Yeah, there have been bumps along the way, a notable one administered by Wichita State and Gregg Marshall seven years ago. Sometimes, you lose to titans. Sometimes you lose to scofflaws.
#zagmbb #wccsports #zagup #theslipperstillfits #unitedwezag

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College basketball's latest villain (hint: The Zags know him well)

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Not to strike a downbeat note on a Gonzaga basketball program with a preseason No. 1 imprimatur, but we start today’s treatise with a question for Zag fans:

What’s the most gut-bombing, migraine-inducing, shivers-down-your-spine defeat in GU history?

No doubt, the 2006 NCAA-tournament loss to UCLA draws significant mention. Here were the Adam Morrison-led Zags, with a 17-point first-half lead, and a nine-point advantage with 3 ½ minutes left, all set to play Memphis in the regional final in Oakland. And it all came apart – like a K-Mart deck chair, the handicapper Greg Roberts used to say – in a torrent of mistakes, and it was UCLA that advanced all the way to the title game that year.

I might lobby for the Zags’ second-round loss in the 2013 tournament as a smidge worse. For one thing, they were a No. 1 seed as well as top-ranked for the first time, which clicks the klieg lights up to high-beam. And the Zags-as-tournament-underachiever narrative had already taken hold, so that defeat in Salt Lake City rallied the naysayers to their pitchforks and torches.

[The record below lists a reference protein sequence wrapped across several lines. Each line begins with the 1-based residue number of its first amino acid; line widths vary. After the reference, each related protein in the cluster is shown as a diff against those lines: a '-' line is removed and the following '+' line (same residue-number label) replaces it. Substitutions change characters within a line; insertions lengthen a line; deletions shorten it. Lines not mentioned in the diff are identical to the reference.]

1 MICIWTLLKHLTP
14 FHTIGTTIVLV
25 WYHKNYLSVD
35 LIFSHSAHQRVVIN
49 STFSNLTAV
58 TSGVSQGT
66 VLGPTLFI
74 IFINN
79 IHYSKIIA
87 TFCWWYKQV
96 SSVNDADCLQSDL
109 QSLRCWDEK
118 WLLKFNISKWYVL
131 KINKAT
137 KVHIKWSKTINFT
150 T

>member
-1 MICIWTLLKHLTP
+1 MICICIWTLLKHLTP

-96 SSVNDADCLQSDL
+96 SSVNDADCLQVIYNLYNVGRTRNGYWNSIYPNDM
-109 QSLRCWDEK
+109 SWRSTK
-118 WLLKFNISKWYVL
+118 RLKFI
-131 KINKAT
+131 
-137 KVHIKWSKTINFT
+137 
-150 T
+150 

Here’s what’s off the top of my head: Wichita State blowing out to a 13-point first-half lead; Gonzaga nosing back into it, and seemingly taking shaky control with 12 minutes left on a three by Mike Hart to go up 49-41; the Shockers, not a good three-point shooting outfit, somehow hitting 14 of 28; Gary Bell, unable to play the second half on a bum ankle; and the Zags stumbling to the finish, even klutzing up an uncontested pass inbounding the ball.

If the UCLA loss was singularly devastating, this one seemed to make a broader case: that Gonzaga was never, ever going to get to a Final Four.

In a hotel bar that night, I shared beers with a writer from Wichita. Have to admit, I was a bit envious. He was, eventually, going on to a Final Four. I was going home to try to remember to put out the recycling on Wednesday morning. I wrote 20 Final Fours, but I never did cover a team that got me there, and there were several that could have.

There was a hard edge to that Wichita State team; you could feel it in its locker room the practice day before the game. Recently, we’re finding out why. Gregg Marshall, the coach, ran a remorselessly nasty ship. If we’re to believe reports in The Athletic and Stadium, Marshall at least once struck a player; he demeaned players regularly, sometimes invoking references to female anatomy; he barked racist words; and he generally made the lives of his roster miserable. He was a good enough coach to paper over the seamy stuff, until a mass exodus last spring got people to asking questions.